Boys Basketball: Wolves stunned by controversial Great 8 finish, thought OT favored them

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Grandview senior Gaige Prim walks off the court dejectedly after the Wolves’ 42-40 loss to Rock Canyon in a Class 5A boys state basketball Great 8 playoff contest on March 4, 2017, at the Denver Coliseum. A controversial ending that saw the Jaguars win on a tip-in that was allowed by officials — which later looked like it should have been waved off as the ball hadn’t left Nick Janedis’ hand before time expired — and had their season end at 21-5. (Photo by Courtney Oakes/Aurora Sentinel)

It didn’t feel right when the Grandview boys basketball team went into the locker room after an agonizing two-point loss in the Class 5A Great 8 March 4.

When the Wolves emerged from the locker room at the Denver Coliseum, it felt even worse, as video and photo proof on social media gave them evidence that they should have been playing overtime against Rock Canyon instead of lamenting a 42-40 loss that ended their outstanding season.

The Jaguars scored four points in the final 4.7 seconds and won the game on a tip-in shot deemed to be good despite Grandview’s vehement claim it was late. Freeze frames and video clips that hit Twitter minutes later corraborated that belief, but to no avail.

“We came out and our girls team was right there saying ‘you don’t want to see this,’” Rogers said. “I think the pictures of it went viral. But what can you do?”

Indeed with no replay possible in Colorado high school basketball — which doesn’t even have a shot clock — the Wolves (21-5) were forced to accept the outcome. The agonizing footage of the wild finish made it all the way to ESPN’s SportsCenter.

The controversial final scenario went like this: Leading 40-38 and coming out of a time out with 19.5 seconds left, Grandview needed a defensive stop to end the game, but the Jaguars’ Colin Rardin sliced in and made a layup to tie it at 40-40 with 4.7 seconds left.

The clock stopped briefly — which it shouldn’t have per Colorado High School Activities Association rules — then started again when Grandview senior Gaige Prim grabbed the ball and tried to make a quick inbounds pass to speedy senior guard Lechaun Duhart for a last shot.

Rock Canyon’s Sam Masten stole the ball just a few feet from the hoop and put up a shot that bounced off the rim. Teammate Nick Janedis followed it up and in as the buzzer sounded and the corresponding lights on the backboard lit up signaling the end of the game.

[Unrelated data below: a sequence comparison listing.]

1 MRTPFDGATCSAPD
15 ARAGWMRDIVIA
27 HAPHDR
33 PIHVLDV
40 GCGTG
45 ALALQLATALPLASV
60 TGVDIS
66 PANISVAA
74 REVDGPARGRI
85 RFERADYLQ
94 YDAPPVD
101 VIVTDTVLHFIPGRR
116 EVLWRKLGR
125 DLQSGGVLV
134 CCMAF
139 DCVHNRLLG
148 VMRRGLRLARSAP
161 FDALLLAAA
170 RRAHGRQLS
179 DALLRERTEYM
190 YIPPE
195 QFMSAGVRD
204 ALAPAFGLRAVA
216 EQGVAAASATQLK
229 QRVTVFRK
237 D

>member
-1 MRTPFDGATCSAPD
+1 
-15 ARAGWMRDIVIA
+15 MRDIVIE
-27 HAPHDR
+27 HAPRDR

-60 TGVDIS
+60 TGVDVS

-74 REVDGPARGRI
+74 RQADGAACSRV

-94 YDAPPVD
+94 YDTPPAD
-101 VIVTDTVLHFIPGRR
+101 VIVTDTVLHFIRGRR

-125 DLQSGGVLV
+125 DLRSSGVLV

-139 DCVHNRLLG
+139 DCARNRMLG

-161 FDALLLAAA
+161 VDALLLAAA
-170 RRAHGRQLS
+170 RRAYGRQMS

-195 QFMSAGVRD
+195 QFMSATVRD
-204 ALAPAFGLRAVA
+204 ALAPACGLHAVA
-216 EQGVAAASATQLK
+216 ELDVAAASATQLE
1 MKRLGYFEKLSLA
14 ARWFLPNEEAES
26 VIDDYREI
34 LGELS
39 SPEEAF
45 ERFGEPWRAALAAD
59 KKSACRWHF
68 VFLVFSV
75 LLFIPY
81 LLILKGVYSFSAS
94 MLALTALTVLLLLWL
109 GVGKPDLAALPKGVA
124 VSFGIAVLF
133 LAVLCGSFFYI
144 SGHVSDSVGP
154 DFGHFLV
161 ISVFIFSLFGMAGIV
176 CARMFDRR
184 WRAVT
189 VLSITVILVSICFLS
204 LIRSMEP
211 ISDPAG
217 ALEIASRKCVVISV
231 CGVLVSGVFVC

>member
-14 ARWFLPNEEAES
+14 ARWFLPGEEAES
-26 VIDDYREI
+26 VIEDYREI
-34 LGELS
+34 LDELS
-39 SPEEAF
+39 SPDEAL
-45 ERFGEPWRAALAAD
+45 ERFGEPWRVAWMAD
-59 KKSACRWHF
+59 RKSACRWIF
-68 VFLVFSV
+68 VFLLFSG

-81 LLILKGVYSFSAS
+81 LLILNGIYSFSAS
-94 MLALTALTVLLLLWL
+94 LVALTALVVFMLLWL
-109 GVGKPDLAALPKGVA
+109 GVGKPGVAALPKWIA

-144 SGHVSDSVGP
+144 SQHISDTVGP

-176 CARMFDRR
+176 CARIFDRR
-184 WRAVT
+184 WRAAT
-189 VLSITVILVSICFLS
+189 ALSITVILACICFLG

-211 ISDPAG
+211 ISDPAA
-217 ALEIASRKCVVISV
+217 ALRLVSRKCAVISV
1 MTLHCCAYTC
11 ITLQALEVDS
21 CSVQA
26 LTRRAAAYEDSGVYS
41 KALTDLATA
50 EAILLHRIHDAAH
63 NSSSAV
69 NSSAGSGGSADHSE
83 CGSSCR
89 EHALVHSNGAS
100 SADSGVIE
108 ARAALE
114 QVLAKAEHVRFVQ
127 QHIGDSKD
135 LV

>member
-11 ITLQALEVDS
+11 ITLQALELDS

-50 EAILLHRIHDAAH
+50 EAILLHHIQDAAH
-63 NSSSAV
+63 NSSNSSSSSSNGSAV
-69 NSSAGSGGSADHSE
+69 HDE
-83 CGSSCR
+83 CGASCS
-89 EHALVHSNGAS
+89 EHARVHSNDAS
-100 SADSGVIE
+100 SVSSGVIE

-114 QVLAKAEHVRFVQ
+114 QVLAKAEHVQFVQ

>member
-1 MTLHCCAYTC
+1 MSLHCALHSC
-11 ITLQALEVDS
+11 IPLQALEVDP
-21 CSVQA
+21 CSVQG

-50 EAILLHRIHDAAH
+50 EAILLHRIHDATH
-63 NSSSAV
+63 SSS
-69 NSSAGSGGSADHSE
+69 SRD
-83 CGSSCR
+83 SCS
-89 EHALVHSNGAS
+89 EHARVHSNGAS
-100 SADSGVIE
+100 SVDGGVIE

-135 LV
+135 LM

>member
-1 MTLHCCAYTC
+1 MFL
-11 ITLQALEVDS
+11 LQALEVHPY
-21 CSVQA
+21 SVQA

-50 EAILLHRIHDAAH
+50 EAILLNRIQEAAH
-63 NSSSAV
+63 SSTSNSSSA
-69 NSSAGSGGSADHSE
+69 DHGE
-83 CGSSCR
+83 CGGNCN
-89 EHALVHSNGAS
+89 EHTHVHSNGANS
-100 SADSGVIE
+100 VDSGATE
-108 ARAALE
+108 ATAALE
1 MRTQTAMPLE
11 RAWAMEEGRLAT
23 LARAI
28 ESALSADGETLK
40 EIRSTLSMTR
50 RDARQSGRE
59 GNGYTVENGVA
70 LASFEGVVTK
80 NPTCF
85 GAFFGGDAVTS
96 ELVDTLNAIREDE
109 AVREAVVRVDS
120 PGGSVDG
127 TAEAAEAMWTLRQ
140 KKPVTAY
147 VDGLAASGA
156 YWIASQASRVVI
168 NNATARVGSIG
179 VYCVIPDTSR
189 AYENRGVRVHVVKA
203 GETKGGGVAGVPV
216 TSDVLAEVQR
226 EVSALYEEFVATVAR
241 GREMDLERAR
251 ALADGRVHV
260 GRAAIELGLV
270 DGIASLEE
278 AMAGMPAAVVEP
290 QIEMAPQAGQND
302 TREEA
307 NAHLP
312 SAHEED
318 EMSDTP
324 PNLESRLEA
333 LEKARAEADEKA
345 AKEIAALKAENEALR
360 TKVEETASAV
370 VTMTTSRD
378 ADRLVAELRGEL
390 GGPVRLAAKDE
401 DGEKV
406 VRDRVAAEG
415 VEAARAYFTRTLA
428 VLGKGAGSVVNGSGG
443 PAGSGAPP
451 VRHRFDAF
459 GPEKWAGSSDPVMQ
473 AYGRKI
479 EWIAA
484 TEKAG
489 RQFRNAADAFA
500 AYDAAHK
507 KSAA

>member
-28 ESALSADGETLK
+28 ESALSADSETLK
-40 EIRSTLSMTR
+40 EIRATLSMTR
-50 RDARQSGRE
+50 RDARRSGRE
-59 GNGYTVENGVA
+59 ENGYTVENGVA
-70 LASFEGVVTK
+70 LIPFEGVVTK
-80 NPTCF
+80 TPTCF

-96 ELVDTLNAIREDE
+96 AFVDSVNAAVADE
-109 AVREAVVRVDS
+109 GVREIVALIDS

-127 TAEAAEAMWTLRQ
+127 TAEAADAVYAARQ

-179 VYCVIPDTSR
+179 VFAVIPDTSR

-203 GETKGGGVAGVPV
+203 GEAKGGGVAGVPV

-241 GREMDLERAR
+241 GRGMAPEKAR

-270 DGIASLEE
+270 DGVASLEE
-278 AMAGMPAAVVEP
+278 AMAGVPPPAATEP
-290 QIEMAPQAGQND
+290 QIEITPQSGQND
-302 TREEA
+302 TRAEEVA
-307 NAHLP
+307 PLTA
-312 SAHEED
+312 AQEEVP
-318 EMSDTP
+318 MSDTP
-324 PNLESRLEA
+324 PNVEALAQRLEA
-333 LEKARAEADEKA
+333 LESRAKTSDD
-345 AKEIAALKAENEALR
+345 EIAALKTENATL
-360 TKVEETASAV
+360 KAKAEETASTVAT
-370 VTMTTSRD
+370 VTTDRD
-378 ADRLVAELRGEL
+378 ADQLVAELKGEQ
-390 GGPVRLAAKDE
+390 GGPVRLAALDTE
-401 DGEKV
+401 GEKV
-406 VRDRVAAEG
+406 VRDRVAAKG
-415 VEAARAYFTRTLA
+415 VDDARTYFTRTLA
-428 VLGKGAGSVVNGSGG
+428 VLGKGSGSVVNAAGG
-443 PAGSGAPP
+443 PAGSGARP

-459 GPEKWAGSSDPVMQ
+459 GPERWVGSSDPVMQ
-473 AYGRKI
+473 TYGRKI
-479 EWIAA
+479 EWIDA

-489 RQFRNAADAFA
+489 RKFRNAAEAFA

“The dude grabbed the ball and I was right there when the buzzer went off, so it shouldn’t have counted,” Prim said with 100 percent confidence.

“If they scored, we were going to go down and score right back on them, but I had a dumb turnover.”

Duhart, who can be a blur with the basketball in his hands, knew exactly what he was going to do when he got the inbounds pass.

“My plan was to get the ball, have a little bit of a drive going when I got across halfcourt, put up a jumper and hope for the best,” he said. “We were just trying to get a shot off.

“The whole point was to not let them score, period, and run out the clock, but he (Rardin) drove and made the shot. We tried to kick it out really fast, but everything got sped up and it went the wrong way.”

The Wolves agreed universally on two things: that playing under the bright lights of the Denver Coliseum for the first time contributed to a sluggish start (they trailed 17-5 after one quarter) and  that if the game had gone to overtime as it should have, they would have won it and earned a shot at Centennial League rival Eaglecrest in the March 10 semifinals.

“We would have been in the Final Four, no doubt,” Prim said.

Junior Ben Boone felt the same way, especially since he finally found his shooting touch late in the game. Boone said he was short on his first 10 warm-up shots at the Coliseum, where there’s no wall behind the backboard as there is in a normal high school gym.

Boone knocked down two 3-pointers in the final minute for his only points of the night, the second giving his team a two-point edge it thought it could keep.

The game will remain etched in the mind of players who will return.

“It was good to compete and see what it was like to play at the Coliseum under the bright lights,” Boone said. “It just wasn’t the outcome that we wanted.”

Courtney Oakes is Aurora Sentinel Sports Editor. Reach him at 303-750-7555 or [email protected] Twitter: @aurorasports. FB: Aurora Prep Sentinel